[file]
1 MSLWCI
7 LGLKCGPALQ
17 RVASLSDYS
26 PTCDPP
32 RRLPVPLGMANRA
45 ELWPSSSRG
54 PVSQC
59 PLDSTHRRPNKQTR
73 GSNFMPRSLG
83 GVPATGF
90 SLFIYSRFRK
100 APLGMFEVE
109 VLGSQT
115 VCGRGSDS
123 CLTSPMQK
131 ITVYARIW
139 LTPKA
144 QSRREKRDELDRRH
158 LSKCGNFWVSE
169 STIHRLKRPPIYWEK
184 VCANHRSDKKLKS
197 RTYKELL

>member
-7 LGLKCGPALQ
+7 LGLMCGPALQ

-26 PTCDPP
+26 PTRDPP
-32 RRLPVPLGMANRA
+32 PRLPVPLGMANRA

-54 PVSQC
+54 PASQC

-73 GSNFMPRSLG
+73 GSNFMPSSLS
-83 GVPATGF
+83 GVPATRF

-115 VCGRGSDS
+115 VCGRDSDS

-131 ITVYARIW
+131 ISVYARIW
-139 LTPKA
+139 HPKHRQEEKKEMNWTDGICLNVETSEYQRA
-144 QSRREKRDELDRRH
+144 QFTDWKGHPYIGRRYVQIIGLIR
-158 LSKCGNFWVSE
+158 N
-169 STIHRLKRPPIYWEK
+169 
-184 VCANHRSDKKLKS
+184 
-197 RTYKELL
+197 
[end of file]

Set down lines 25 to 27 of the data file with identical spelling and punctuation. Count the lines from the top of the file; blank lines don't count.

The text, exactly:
+7 LGLMCGPALQ

-26 PTCDPP
+26 PTRDPP